Business Women

Chris Ruane: To ask the Secretary of State for Trade and Industry how many and what percentage of businesses were run by women in each of the last 10 years. [190832]

Nigel Griffiths: Data are not available on the number and percentage of all businesses run by women. The number of businesses owned by women, in England, in small and medium sized enterprises (SMEs) with less than 250 employees, can be estimated from business surveys conducted in 2001, 2002 and 2004 on behalf of the Small Business Service (SBC). SMEs account for 99.8 per cent. of the total business population. There are no data prior to 2001. The proportion and estimated number of women owned SMES is as follows:
Women-owned(22) SMEs 2001 to 2003, England only

Percentage of
all SMEs owned
by women(23)
Estimated number of SMEs in England(24)Estimated number of SMEs owned by women

(22) Women-owned refers to SMEs where women make up the majority of the owners.
(23) Source: SBS Omnibus Survey Waves 1–3 (2001), the SBS Omnibus Survey Waves 4 and 5 (2002) and the SBS Annual Small Business Survey 2003 (2003).
(24) Estimates of the number of SMEs in England are only available for the start of 2001.
SBS SME Statistics for the UK, 2001

The number and percentage of self-employed people who are women can be measured using the Office for National Statistics' (ONS) Labour Force Survey. Female self-employment is not the same as business
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ownership as one self-employed woman could run several businesses or be involved in running a business where the majority of owners are men. Also, women working as directors of companies will be classed as employees in the Labour Force Survey.

The number of self-employed women and women self-employment as a proportion of all self-employed people is as follows.
Number of self-employed women and women as a percentage of all self-employed people aged 16 and over—UK, all persons, not seasonally adjusted

Self-employed women (Thousand)Women as a percentage of all self- employed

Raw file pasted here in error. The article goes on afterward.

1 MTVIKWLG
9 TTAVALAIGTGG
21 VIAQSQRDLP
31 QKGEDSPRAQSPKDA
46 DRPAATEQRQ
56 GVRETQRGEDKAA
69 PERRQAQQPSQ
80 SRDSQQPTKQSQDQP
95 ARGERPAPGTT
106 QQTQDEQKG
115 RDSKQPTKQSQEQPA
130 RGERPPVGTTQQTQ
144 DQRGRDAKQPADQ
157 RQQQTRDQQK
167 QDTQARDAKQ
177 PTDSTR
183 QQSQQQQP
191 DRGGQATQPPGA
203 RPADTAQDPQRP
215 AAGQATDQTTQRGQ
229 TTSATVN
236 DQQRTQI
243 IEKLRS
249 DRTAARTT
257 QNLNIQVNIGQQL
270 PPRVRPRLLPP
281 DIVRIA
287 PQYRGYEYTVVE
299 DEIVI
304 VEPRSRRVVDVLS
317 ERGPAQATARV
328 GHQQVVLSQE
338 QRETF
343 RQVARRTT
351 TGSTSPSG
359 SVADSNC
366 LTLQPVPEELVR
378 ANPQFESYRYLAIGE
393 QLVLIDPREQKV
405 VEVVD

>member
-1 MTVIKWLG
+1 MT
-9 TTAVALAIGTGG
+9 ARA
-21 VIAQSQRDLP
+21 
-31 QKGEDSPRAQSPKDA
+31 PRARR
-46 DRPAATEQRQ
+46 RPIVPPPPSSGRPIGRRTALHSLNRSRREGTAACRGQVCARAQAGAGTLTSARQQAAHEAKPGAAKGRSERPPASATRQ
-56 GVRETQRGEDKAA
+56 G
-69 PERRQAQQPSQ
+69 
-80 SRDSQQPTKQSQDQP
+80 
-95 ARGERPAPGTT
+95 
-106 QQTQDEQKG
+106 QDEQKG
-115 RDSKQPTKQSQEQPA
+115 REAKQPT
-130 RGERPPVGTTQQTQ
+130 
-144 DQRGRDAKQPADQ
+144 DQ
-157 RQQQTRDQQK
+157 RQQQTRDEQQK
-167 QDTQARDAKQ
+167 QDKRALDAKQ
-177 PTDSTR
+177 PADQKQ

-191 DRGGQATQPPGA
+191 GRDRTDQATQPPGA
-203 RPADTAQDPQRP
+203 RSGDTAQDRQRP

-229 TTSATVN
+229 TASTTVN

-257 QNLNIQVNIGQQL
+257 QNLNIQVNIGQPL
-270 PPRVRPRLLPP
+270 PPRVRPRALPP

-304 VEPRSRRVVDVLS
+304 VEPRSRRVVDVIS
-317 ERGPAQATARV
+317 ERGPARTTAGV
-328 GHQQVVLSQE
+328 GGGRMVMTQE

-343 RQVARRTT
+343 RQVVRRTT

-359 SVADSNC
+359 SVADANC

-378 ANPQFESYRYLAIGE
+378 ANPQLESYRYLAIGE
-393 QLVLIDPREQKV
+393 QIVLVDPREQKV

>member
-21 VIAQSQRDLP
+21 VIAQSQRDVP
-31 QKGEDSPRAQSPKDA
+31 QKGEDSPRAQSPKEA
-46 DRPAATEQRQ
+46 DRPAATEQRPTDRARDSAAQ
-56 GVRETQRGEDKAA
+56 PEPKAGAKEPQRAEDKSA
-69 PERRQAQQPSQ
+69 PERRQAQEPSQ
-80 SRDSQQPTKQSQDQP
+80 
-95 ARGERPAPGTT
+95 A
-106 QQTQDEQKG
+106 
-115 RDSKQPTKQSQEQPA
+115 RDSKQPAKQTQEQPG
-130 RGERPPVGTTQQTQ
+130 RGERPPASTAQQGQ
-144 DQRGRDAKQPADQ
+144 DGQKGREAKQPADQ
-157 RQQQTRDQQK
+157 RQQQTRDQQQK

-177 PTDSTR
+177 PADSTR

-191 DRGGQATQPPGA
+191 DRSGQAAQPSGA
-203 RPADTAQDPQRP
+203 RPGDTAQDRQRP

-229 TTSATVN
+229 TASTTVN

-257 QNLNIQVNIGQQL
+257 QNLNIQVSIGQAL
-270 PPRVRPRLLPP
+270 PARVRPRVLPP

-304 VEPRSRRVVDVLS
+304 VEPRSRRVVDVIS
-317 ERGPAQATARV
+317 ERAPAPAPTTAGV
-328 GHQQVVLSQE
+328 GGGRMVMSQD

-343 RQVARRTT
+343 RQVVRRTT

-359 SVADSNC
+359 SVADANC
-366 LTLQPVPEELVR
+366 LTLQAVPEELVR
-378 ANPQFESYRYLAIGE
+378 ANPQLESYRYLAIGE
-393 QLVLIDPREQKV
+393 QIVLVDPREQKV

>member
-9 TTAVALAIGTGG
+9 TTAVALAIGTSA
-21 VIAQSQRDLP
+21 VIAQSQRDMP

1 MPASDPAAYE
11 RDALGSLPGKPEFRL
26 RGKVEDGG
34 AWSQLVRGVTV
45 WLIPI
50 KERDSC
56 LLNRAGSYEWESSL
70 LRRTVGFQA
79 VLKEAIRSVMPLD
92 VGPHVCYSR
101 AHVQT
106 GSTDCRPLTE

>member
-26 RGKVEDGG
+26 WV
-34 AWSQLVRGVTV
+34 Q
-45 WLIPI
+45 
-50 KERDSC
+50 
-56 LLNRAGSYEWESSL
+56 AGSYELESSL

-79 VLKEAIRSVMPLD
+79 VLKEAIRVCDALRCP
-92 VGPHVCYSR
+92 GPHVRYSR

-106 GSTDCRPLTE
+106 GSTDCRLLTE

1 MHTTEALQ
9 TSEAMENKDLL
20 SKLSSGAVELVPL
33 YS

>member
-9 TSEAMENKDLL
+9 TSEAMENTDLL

ONS Quarterly Labour Force Survey, spring of each year (March to May)


Political Parties, Elections and Referendums Act

Mr. Jenkin: To ask the Parliamentary Secretary, Department for Constitutional Affairs (1) who is responsible for the enforcement of section 125 of the Political Parties, Elections and Referendums Act 2000; [198164]

(2) what the consequences are of breaching Section 125 of the Political Parties, Elections and Referendums Act 2000; and what measures are in place to prevent such a breach. [198163]

Mr. Leslie: It is the responsibility of those to whom section 125 of the Political Parties, Elections and Referendums Act 2000 applies to ensure that they comply with the requirements of that provision. A person alleging a breach of section 125 could seek to bring a judicial review. It would be for the courts to decide the consequences of a breach according to the circumstances of the challenge.
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Benefit Debts

Mr. Willetts: To ask the Secretary of State for Work and Pensions if he will place in the Library copies of the contracts given to four debt collection companies to collect benefit debts from people no longer in receipt of benefit. [196509]

Mr. Pond: The generic contract has been placed in the Library. The schedules have not been included as they contain information that is commercial in confidence. This is in line with paragraph 13 of part 2 of the Code of Practice on Access to Government Information.

Mr. Willetts: To ask the Secretary of State for Work and Pensions how much the Government expect to receive in repayments of overpaid benefits as a result of the exercise launched with four debt collection agencies in March. [196515]

Mr. Pond: It is early in the pilot to forecast accurately the return on the contracts with the four private sector suppliers. The agreement with Treasury is that recoveries to costs ratio should exceed 2:1 and we are confident that this will be achieved.